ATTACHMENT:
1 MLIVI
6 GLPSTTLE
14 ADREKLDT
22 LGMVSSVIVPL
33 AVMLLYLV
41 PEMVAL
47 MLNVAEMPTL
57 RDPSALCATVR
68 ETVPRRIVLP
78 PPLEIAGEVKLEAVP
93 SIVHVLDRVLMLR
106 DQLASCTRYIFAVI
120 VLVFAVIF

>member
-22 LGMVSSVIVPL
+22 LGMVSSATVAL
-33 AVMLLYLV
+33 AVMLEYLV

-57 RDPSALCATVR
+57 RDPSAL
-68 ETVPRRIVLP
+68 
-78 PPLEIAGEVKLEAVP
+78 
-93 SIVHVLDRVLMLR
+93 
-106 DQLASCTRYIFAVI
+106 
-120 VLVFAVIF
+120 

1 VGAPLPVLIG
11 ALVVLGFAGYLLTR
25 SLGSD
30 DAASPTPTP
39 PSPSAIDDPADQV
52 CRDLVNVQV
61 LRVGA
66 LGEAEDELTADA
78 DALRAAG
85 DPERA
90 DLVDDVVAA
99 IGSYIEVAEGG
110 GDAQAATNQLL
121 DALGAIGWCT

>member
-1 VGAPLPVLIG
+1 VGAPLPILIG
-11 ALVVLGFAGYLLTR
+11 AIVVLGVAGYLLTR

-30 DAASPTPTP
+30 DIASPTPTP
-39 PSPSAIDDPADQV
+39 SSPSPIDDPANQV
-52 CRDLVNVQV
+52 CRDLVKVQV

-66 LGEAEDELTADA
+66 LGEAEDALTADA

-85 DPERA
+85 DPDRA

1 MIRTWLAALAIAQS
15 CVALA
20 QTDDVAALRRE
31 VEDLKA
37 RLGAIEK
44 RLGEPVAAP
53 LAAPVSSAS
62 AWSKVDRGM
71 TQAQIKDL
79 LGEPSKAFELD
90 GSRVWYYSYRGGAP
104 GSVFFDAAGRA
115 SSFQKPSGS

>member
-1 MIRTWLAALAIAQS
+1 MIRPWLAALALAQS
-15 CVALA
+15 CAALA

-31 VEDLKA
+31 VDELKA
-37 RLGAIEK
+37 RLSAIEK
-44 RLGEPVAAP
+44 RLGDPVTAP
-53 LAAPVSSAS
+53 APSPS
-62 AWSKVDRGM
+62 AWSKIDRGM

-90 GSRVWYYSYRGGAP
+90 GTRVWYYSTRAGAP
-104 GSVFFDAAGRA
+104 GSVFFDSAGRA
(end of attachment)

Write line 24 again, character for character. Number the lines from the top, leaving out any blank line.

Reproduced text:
+78 